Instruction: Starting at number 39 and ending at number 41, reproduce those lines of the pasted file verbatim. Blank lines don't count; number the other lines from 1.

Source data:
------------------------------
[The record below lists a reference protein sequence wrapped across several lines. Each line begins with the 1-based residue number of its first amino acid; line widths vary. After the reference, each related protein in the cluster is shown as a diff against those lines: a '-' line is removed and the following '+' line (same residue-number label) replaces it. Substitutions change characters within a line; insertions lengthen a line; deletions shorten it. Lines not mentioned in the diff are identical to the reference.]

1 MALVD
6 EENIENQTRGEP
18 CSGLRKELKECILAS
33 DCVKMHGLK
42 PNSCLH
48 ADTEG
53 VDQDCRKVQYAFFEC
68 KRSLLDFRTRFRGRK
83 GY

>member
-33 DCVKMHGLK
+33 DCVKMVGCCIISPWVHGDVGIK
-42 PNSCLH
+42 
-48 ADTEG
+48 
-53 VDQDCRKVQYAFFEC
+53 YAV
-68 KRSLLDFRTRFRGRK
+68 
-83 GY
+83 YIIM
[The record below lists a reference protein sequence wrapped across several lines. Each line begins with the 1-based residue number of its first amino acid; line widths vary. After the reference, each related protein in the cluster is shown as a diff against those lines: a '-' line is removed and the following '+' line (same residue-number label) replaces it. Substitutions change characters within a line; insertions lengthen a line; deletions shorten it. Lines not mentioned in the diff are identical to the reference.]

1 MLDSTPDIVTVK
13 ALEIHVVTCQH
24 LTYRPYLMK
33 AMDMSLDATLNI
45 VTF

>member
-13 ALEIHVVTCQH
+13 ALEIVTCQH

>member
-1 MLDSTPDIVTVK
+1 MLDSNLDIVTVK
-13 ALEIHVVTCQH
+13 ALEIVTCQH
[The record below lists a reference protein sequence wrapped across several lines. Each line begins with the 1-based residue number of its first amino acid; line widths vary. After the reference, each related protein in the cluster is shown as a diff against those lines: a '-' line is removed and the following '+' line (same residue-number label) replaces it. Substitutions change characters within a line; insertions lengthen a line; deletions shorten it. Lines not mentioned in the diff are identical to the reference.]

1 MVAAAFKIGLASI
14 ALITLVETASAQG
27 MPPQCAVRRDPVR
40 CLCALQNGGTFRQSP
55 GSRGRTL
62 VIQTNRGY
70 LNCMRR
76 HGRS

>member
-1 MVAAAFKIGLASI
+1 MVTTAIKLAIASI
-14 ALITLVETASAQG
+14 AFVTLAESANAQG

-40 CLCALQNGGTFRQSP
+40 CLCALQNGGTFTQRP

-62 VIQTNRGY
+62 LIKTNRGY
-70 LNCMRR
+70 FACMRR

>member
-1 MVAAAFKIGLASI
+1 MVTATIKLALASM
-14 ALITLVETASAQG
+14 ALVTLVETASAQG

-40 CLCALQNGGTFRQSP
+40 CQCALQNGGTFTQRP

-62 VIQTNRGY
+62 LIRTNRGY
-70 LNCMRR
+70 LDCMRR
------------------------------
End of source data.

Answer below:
1 MVAAAFKIGLASI
14 ALITLVETASAQG
27 MPPQCAVRRDPVR